Historically, nightwear was purely functional, resembling plain underwear – shifts or chemises for women and shirts for men – all of which were loose in fit for comfort. The 19th Century saw an increasing interest in applying decoration to garments that were not seen by the public, whether nightwear or underwear, reaching an apogee of lace trimmings, frilled borders, whitework embroidery and areas of tucks during the closing decades of the century and the Edwardian era. During the interwar years of the 20th Century nightwear became lighter in weight and more revealing of the arms and shoulders, although purely practical examples continued to be worn by those who preferred or needed to do so, right up to the present day.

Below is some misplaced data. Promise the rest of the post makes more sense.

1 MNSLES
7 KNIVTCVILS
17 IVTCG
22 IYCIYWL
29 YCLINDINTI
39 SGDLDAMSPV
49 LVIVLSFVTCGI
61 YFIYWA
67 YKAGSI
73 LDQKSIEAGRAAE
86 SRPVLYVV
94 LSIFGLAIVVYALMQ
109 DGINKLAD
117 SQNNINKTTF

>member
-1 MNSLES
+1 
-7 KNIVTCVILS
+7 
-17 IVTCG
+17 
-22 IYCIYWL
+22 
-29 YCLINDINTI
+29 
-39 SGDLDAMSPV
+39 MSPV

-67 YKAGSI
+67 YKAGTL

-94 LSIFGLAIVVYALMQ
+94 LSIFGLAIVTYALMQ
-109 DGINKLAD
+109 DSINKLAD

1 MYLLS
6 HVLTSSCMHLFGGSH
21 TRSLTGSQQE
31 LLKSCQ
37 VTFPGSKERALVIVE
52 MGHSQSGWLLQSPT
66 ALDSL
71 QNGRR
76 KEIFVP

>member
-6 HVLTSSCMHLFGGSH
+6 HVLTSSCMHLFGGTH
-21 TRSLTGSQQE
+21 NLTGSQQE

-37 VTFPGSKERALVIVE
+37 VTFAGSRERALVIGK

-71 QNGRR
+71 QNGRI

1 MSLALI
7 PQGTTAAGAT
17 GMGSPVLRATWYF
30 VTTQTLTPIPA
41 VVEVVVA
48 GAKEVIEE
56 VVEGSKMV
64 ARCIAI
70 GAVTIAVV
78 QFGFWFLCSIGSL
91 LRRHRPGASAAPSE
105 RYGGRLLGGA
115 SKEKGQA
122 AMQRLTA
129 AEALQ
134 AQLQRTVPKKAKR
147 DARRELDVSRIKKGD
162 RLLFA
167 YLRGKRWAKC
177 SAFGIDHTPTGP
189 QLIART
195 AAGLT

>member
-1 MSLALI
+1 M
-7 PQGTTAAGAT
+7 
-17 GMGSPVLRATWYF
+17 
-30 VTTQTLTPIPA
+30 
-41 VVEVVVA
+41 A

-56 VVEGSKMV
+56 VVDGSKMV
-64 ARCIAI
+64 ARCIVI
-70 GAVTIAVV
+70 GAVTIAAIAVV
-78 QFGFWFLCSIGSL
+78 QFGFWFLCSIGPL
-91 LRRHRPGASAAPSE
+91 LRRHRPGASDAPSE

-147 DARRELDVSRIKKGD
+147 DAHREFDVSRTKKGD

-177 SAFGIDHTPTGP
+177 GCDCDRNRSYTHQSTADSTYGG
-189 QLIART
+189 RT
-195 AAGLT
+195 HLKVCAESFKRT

Although decorative and hand stitched, this gown is not a luxurious garment, constructed of sturdy white cotton, roughly finished, and with buttons of low quality. However its yoke, intricately and liberally applied with narrow braid in a lively looped design, ornamentation commonly seen on dresses and blouses of the period, demonstrates its claim to a fashionable appearance, as does its long sloping shoulder line.